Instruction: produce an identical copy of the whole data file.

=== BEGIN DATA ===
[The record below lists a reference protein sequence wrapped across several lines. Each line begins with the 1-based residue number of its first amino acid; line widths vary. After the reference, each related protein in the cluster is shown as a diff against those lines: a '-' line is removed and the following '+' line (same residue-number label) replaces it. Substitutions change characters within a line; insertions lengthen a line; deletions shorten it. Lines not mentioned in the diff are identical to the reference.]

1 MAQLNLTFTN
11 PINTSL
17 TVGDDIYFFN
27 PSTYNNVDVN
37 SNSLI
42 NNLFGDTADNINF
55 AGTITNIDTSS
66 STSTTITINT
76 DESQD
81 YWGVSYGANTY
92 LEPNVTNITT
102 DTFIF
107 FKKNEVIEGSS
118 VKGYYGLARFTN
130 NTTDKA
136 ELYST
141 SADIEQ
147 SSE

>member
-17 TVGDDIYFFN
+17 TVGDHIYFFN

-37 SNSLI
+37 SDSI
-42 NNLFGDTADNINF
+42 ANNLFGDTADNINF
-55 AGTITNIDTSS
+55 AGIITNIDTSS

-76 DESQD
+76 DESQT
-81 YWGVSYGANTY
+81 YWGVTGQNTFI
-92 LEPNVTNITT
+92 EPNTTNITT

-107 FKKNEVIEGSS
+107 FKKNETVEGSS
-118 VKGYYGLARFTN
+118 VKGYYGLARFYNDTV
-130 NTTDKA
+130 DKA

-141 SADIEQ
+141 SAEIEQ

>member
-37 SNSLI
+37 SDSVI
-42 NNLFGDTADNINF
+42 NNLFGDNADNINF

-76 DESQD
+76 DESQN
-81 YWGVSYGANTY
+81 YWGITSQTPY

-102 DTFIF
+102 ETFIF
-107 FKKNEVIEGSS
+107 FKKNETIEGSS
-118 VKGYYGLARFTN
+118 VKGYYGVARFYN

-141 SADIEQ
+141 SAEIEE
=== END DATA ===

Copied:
[The record below lists a reference protein sequence wrapped across several lines. Each line begins with the 1-based residue number of its first amino acid; line widths vary. After the reference, each related protein in the cluster is shown as a diff against those lines: a '-' line is removed and the following '+' line (same residue-number label) replaces it. Substitutions change characters within a line; insertions lengthen a line; deletions shorten it. Lines not mentioned in the diff are identical to the reference.]

1 MAQLNLTFTN
11 PINTSL
17 TVGDDIYFFN
27 PSTYNNVDVN
37 SNSLI
42 NNLFGDTADNINF
55 AGTITNIDTSS
66 STSTTITINT
76 DESQD
81 YWGVSYGANTY
92 LEPNVTNITT
102 DTFIF
107 FKKNEVIEGSS
118 VKGYYGLARFTN
130 NTTDKA
136 ELYST
141 SADIEQ
147 SSE

>member
-17 TVGDDIYFFN
+17 TVGDHIYFFN

-37 SNSLI
+37 SDSI
-42 NNLFGDTADNINF
+42 ANNLFGDTADNINF
-55 AGTITNIDTSS
+55 AGIITNIDTSS

-76 DESQD
+76 DESQT
-81 YWGVSYGANTY
+81 YWGVTGQNTFI
-92 LEPNVTNITT
+92 EPNTTNITT

-107 FKKNEVIEGSS
+107 FKKNETVEGSS
-118 VKGYYGLARFTN
+118 VKGYYGLARFYNDTV
-130 NTTDKA
+130 DKA

-141 SADIEQ
+141 SAEIEQ

>member
-37 SNSLI
+37 SDSVI
-42 NNLFGDTADNINF
+42 NNLFGDNADNINF

-76 DESQD
+76 DESQN
-81 YWGVSYGANTY
+81 YWGITSQTPY

-102 DTFIF
+102 ETFIF
-107 FKKNEVIEGSS
+107 FKKNETIEGSS
-118 VKGYYGLARFTN
+118 VKGYYGVARFYN

-141 SADIEQ
+141 SAEIEE